Compassion is our natural response, our original nature, arising from our sense of fundamental connectedness and commiseration with all else. That is also the heart and soul of social work. Transpersonal awareness inspires a sense of mutual responsibility. Individual well being is then not separable from collective well being. Individual fulfillment must ultimately be linked with social justice on a global scale. We need a shift of consciousness. We need people in society to extend a hand to those who need help. We cannot live an isolated life; we are indissolubly linked to the fates of one another, and the world around us. We all need to be committed to a new view, a non-alienating approach towards the disabled.
Let the disabled complete their journey on this planet in a barrier-free environment, and let us help them come to terms with their personal conditions and emotions, by including them in the social mainstream. We need to remember that kindness in words creates confidence; kindness in thinking creates profoundness and kindness in giving creates love.

True spiritual experience and enlightenment can be attained by being outwardly – by visiting, talking to and meeting the people with disabilities; the abandoned handicapped children. Experience how they lead their lives with great hardship; the constraints they embrace everyday. Initially these will be only simple human experiences. Gradually, they will give you visionary glimpses – some enlightenment.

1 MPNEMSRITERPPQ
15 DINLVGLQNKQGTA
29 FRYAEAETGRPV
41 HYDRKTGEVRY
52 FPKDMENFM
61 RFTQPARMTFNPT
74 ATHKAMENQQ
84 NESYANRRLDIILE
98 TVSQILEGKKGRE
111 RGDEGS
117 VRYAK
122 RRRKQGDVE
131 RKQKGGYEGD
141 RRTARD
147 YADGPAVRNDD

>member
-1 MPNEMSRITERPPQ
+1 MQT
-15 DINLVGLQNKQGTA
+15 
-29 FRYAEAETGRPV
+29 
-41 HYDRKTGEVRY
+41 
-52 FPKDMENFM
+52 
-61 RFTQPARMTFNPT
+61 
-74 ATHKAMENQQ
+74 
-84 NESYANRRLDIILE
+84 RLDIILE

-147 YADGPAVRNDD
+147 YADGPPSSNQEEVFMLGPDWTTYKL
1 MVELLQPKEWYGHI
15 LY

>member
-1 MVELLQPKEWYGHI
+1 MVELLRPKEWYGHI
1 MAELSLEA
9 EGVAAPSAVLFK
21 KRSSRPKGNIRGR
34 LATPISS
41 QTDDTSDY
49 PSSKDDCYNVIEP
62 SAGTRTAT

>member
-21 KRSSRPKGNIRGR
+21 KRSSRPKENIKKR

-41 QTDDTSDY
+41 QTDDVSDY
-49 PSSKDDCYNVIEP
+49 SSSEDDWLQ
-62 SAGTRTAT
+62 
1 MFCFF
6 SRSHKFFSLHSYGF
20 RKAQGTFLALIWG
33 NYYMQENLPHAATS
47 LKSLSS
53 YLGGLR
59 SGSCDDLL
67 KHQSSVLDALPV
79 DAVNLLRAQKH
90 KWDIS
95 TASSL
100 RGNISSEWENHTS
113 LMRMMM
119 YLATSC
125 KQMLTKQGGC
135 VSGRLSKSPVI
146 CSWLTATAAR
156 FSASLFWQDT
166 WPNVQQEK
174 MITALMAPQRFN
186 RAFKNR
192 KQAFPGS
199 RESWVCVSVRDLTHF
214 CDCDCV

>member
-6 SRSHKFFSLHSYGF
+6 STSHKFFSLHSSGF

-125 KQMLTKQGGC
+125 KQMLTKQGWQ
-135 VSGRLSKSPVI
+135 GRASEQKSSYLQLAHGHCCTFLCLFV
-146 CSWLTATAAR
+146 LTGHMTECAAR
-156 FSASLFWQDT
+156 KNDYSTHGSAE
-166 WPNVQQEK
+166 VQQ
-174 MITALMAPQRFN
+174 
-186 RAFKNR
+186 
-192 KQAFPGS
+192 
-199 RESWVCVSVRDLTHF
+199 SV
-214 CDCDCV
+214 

Someone asked Mother Teresa how she could tolerate working with lepers, disabled, destitute and the dying in seemingly insufferable conditions, without complaint. She said that this was no problem as she saw Christ in each one’s eyes. Mahayana applies this ideal through Kwan Yin, the most venerated goddess of mercy and compassion - the one who perceives the sounds of the world and is depicted as having a thousand eyes – in order to see the suffering of all beings, or a thousand hands - in order to reach out to help all beings, or eleven heads - depicting the myriad responses of compassion.

True spiritual experience and enlightenment can be attained by being outwardly – by visiting, talking to and meeting the people with disabilities; the abandoned handicapped children. Experience how they lead their lives with great hardship; the constraints they embrace everyday. Initially these will be only simple human experiences.
Gradually, they will give you visionary glimpses – some enlightenment. You will start listening to the cry in their hearts, and feel that how their cry expresses a deep truth; how their life grows out of their struggle. You will tune into their world. You will imagine yourself being just the same as them. The deeper you empathise, the more positive will be your reaction. Let us experience this outer bliss, stay blessed by helping them, and enjoy the resultant peace in our heart. Let us create sensitive lives that are awake to this collective responsibility.